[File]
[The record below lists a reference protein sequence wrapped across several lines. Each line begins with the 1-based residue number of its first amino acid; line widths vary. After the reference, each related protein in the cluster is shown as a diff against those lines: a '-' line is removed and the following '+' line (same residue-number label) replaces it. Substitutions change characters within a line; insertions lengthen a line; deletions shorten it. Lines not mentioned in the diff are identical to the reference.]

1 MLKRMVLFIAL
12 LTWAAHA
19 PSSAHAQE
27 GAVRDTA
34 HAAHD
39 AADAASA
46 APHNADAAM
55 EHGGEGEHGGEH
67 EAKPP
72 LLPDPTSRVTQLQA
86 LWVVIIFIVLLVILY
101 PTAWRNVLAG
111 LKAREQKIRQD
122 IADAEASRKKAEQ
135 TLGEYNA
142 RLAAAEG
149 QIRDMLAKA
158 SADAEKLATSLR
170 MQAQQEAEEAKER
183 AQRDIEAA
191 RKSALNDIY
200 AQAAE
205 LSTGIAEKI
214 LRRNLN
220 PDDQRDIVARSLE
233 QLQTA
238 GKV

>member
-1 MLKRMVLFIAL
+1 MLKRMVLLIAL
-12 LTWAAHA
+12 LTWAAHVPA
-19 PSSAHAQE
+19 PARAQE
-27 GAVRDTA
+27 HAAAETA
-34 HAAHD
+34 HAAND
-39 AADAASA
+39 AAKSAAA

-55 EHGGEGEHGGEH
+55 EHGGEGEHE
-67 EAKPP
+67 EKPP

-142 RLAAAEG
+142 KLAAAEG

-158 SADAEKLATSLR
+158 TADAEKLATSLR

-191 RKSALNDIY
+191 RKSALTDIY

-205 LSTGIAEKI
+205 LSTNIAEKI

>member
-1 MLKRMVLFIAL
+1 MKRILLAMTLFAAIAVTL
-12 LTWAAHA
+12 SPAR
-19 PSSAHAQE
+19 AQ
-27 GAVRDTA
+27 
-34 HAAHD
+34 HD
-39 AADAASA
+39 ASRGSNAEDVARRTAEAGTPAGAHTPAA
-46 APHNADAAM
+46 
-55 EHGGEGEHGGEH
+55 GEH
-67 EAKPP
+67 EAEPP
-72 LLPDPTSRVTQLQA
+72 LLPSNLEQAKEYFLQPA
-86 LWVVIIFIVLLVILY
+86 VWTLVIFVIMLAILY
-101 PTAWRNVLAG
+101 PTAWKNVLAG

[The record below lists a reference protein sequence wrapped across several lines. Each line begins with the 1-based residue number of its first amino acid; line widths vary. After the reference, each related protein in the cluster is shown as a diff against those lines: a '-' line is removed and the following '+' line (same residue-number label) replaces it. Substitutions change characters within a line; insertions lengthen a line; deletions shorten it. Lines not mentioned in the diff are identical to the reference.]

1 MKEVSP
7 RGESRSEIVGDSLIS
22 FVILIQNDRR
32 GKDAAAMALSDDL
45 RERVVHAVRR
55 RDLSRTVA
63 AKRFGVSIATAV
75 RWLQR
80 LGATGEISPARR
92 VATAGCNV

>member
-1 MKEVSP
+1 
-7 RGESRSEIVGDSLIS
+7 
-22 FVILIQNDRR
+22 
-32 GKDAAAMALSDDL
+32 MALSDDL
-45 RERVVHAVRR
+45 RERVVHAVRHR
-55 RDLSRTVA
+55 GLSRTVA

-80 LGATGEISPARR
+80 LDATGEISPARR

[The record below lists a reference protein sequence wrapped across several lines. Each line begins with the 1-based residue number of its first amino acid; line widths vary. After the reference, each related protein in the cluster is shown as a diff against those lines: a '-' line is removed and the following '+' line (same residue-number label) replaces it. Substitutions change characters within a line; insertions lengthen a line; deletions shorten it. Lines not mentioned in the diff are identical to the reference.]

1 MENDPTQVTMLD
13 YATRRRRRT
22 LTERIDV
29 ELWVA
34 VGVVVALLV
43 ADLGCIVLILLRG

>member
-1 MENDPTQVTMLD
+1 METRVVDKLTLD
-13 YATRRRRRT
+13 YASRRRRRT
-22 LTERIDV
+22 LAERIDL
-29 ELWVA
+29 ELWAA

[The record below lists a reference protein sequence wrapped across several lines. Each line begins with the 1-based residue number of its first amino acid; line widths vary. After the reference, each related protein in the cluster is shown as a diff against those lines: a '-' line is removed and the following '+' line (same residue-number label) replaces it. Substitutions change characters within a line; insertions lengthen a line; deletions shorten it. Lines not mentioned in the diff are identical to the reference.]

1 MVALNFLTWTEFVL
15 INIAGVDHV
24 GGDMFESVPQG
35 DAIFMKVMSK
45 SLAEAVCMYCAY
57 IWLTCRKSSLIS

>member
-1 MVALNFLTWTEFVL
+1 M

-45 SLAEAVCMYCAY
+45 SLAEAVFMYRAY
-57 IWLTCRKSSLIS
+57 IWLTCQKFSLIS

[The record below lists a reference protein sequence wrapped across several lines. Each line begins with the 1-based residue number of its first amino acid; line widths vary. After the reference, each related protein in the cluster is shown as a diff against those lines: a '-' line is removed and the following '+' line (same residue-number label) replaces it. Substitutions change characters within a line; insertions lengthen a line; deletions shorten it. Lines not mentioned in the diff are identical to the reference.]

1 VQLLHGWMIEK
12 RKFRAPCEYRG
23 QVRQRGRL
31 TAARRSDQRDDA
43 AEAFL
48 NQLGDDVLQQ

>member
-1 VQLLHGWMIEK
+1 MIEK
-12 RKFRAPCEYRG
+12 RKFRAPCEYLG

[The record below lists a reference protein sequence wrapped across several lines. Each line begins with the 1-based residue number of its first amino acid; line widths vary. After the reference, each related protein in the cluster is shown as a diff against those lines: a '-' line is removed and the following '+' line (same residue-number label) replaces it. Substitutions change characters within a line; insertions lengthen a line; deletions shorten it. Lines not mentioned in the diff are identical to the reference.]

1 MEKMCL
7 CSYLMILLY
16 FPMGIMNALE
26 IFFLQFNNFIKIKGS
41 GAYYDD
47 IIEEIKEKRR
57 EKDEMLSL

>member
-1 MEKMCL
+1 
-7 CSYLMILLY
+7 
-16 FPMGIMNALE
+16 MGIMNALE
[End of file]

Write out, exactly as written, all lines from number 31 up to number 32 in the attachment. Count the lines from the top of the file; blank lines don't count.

+1 MLKRMVLLIAL
-12 LTWAAHA